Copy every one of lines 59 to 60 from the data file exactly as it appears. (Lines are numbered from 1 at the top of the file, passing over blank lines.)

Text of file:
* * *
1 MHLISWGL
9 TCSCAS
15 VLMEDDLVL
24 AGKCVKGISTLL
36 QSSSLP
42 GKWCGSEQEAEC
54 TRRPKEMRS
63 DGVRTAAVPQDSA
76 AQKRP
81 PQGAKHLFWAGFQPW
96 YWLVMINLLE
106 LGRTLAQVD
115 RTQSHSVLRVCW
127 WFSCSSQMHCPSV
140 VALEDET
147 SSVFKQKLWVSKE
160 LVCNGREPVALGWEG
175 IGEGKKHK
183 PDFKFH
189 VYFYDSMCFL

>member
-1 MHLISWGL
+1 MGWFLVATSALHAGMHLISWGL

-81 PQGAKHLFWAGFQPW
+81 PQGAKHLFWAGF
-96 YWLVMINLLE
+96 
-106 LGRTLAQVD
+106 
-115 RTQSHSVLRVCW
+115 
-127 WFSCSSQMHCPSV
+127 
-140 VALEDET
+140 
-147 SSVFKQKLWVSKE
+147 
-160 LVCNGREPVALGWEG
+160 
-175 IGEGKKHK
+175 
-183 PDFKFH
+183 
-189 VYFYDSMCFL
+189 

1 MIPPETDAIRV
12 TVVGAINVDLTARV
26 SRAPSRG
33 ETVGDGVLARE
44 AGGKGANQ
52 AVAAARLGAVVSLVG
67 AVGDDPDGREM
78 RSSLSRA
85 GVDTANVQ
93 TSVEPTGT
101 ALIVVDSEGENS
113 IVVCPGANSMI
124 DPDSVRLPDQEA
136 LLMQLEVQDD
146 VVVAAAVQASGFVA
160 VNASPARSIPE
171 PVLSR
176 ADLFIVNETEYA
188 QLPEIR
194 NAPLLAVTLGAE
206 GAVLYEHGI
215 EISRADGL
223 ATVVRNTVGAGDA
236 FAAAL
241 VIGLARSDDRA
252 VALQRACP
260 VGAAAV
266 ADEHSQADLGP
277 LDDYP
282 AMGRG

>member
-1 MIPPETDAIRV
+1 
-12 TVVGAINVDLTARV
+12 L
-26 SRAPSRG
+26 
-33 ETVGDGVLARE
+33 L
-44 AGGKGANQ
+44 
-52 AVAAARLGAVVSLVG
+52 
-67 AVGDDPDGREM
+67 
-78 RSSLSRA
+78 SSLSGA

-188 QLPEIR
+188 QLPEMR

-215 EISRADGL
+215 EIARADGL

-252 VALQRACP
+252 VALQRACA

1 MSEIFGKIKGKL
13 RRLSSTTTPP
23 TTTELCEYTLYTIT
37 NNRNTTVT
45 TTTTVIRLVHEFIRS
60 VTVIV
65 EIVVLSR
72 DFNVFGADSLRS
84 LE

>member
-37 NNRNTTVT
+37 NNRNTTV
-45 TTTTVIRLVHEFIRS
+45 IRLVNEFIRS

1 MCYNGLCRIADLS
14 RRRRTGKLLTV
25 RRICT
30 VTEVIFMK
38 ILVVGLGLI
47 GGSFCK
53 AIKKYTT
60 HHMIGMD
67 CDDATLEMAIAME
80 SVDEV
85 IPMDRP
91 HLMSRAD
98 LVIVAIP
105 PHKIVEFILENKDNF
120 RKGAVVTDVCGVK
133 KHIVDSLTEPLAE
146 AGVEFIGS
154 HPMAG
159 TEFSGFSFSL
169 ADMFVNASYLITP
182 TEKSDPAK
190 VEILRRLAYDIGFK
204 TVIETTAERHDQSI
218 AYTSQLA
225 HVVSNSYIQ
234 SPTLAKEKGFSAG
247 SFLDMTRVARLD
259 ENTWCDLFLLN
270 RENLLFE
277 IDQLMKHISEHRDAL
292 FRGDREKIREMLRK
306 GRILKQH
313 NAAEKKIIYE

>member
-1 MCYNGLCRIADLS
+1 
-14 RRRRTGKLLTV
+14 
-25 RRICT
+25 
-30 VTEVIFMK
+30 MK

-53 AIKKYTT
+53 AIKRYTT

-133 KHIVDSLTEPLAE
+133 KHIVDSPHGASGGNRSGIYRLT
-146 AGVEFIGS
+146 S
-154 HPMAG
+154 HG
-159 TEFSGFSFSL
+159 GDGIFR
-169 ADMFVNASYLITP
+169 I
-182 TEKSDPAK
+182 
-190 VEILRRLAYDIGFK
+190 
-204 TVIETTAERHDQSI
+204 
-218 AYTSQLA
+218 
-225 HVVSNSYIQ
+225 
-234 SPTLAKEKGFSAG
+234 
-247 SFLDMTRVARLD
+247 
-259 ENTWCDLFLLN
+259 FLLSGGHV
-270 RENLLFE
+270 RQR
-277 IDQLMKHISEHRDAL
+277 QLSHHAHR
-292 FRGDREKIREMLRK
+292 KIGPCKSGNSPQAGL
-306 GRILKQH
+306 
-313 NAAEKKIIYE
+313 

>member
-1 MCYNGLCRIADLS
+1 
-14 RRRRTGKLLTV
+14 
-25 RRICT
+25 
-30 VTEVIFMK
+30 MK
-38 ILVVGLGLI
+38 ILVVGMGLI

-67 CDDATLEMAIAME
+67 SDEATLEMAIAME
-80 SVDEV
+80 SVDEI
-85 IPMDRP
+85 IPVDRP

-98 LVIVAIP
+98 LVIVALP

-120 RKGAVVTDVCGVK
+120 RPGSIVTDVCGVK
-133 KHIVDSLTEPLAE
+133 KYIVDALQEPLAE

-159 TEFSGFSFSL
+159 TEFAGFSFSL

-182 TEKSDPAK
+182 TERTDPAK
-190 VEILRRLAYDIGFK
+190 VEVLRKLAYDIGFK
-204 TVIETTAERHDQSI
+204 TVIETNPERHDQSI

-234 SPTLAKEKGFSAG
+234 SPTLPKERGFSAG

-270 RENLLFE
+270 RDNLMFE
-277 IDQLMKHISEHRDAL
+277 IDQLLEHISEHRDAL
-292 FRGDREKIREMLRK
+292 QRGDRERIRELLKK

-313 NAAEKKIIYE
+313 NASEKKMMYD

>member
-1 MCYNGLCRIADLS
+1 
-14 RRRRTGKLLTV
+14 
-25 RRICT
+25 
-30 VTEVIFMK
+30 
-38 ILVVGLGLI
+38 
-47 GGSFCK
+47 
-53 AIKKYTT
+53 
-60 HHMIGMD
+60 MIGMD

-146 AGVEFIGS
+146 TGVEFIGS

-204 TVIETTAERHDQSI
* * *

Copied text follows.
136 LLMQLEVQDD
146 VVVAAAVQASGFVA